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Honda CBR1000RR Fireblade SP (2017) - Review | Traction. Controlled.

BikeSocial Publisher since January 2017.



Honda CBR1000RR Fireblade SP (2017) | Traction. Controlled.


Ok, here’s the thing about traction control. If your road rides are punctuated by continual slides, highsides and at least one crash per mile, then you need a bike with the most adjustable, programmable, sophisticated traction control available. Or, if you fancy ditching everything you’ve learned in the last 20 years and swap smooth, safe, controlled riding with ham-fisted, cack-throttled half-wittery, then ditto.

Otherwise, on the road, it’s a talking point and no more. The early systems a few years back did give a chance for riders to watch a light flash on the clocks if you were clumsy enough, but the latest software and controls are so subtle that if you can notice it working on the road, you’re a danger to yourself and should probably buy a nice little car instead.



Honda CBR1000RR Fireblade 2017


I knew this already, but this morning an opportunity to test it came my way. Cold, damp, muddy roads are my entire journey to work right now. Make that really muddy and really wet. And the BikeSocial Fireblade SP has just been fitted with a brand new set of Pirelli Diablo Rosso 3s that needed scrubbing-in. Chuck in a very healthy, loosened-up 190bhp motor, recently fitted with a full Akrapovic exhaust system and there’s a proper opportunity to then to test the Honda’s TC (they call it torque control, not traction) at every corner exit.

Except it doesn’t happen because the package of engine management, supple Ohlins semi-active suspension and sublime handling make the Fireblade so easy to ride fast that lack of traction is simply not an issue. Part of this, of course, is the Blade’s ability to hold high corner speeds consistently, even in these conditions meaning instead of point-and-squirt, it’s more like rock-and-roll.



Not so long ago a sportsbike with 190bhp on these roads would have ended with a trip to the moon


Which brings an interesting question. Multi-mode electronics have become a huge part of motorcycle marketing. The more bells and whistles, the more zeros on the price tag. Which is ok if you like that sort of thing – a bit like those old 1980s Amstrad stereos with a zillion knobs and sliders to control what used to be called ‘tone’. But think about this for a while. TC is good if you’re a racer because they (if they’re any good) spend their entire time on either zero or full throttle. Traction control allows race-bloke to just go on or off with the throttle and let the volts take care of the detail.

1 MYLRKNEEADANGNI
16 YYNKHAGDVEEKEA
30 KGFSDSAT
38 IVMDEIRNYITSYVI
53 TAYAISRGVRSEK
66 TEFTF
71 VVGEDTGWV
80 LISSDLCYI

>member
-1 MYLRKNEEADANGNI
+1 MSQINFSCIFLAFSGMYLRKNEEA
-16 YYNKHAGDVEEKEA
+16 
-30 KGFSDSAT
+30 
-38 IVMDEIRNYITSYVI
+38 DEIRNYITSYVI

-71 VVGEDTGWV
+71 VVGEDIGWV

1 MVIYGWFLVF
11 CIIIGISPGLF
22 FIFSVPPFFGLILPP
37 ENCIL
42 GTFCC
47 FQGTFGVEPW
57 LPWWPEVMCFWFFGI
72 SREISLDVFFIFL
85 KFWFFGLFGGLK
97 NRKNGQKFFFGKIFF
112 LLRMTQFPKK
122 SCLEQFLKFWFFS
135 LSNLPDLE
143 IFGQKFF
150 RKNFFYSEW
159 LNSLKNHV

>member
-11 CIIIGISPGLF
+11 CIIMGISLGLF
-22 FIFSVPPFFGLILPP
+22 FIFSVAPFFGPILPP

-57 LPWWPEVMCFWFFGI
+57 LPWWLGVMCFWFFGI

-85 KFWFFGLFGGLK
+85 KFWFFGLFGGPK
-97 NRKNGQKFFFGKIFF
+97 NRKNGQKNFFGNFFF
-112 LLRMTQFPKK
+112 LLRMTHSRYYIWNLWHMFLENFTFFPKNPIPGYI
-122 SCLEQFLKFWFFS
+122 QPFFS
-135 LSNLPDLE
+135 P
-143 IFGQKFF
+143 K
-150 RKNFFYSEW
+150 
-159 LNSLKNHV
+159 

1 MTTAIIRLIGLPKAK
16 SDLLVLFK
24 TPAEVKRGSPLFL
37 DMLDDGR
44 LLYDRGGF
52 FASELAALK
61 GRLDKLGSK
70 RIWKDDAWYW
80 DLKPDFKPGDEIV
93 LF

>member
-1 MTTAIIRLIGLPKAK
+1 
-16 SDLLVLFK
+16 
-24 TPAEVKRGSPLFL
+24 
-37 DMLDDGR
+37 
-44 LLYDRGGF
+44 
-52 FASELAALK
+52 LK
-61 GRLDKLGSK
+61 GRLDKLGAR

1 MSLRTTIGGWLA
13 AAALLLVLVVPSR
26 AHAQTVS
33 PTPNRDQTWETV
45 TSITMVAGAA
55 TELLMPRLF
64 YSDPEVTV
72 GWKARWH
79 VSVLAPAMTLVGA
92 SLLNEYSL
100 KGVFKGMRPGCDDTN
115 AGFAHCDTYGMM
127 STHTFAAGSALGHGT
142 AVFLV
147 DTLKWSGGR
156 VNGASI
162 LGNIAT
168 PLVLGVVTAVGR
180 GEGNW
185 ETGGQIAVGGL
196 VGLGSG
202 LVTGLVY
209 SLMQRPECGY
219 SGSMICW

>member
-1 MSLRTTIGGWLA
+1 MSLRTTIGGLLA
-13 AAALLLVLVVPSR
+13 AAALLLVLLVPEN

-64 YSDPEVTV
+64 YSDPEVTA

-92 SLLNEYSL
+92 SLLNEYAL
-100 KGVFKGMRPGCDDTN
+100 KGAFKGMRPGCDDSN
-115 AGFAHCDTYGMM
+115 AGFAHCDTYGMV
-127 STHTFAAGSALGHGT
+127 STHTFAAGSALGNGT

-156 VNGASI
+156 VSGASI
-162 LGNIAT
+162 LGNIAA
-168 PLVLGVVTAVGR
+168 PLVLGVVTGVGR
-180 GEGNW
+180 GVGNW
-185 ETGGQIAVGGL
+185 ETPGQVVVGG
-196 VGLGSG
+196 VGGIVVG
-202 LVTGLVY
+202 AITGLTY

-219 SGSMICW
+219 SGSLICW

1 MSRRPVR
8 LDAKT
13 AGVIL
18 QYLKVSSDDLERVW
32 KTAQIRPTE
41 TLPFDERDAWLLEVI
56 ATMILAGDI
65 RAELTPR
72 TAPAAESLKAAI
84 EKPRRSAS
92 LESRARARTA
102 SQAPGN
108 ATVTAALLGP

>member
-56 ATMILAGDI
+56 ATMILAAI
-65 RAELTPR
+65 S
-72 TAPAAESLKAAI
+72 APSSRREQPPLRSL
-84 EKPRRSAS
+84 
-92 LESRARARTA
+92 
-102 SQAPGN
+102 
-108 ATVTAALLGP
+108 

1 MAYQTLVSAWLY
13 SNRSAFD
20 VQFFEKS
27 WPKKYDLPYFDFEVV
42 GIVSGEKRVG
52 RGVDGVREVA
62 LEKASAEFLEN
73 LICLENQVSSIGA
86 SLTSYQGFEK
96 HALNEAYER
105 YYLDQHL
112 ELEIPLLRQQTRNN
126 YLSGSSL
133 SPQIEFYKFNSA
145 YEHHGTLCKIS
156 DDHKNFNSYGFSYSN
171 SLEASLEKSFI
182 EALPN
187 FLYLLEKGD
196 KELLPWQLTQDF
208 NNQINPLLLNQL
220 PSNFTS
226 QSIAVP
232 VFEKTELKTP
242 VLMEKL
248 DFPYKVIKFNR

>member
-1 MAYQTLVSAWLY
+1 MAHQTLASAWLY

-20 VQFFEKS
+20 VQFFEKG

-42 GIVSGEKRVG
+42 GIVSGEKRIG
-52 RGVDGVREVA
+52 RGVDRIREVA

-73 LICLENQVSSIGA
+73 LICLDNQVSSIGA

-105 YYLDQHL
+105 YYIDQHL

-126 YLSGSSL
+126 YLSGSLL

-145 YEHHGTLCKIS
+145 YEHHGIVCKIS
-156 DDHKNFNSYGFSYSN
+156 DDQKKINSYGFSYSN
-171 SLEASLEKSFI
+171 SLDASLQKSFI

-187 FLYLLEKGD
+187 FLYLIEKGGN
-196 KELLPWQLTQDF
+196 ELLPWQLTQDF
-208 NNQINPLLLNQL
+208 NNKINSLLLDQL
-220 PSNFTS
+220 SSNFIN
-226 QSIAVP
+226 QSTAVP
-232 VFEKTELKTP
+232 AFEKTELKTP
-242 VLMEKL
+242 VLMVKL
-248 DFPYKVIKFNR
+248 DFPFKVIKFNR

But you and me don’t ride like that. We’ve spent years learning to tickle and tweak a throttle while we scan the road for diesel, potholes, small mammals and Eddie Stobart crossing the white line while texting the depot. So we don’t need it because, actually, in reality, TC is just an automatic, electronic bhp restrictor – and I’d like to meet the marketing department who can charge us extra for that.




The biggest thing holding me back on a Blade in late November isn’t a lack of traction because the power delivery is so predictable and easy and the super-sticky sporting Pirellis also turn out to be good enough in cold mud to let me focus on something else. No, it’s the bulkiness of my riding kit turning those subtle, microscopic inputs into dumpy, baggy kicks and shoves that’s causing the problem. I’d forgotten how frustrating sports bikes are when you’re dressed like a spacehopper. So I give up on the twisties and head for a bigger, faster A-road where I can play tunes on the new exhaust and see how far I can get my eyeballs back in my head.

The answer is far enough back to make my brain hurt and see two of everything. Double vision is bad on a bike this fast, I guess that why bluebottles all ride Harleys. I’m pretty sure also the Akrapovic-equipped Blade is no faster than a standard one, but it’s an even more emotional experience than the already-noisy standard pipe, and, if that’s your thing, you’ll be very happy indeed.




My thing is simply motorbikes; I really couldn’t care less how noisy they are or how many gadgets they have on them Especially when they make getting from here to there as entertaining and efficient as this one does. As soon as I stop trying to climb all over it and accept that my role today is to simply operate the controls and not hit anything, the ride gets smoother and much more enjoyable.

BikeSocial’s time with this brilliant motorcycle is coming to an end. Honda did say we could run it through the winter, but I really don’t see the point; it’s not what I’d do to my own £19,000 sports bike, so why should I do it to someone else’s?

But I’m glad I had one last thrash before the weather gets too bad and the road salt goes down.  I’m done with sports bikes and I’ve known it for years, but when something this engaging comes along, it’s easy to get all giddy again. If you’re not done with sports bikes yet, you really could do a lot worse than getting a test ride on a Fireblade SP. Don’t get hung up on the numbers, don’t listen to the people still talking about gearboxes and Guy Martin, ride one for yourself and make up your own mind.   



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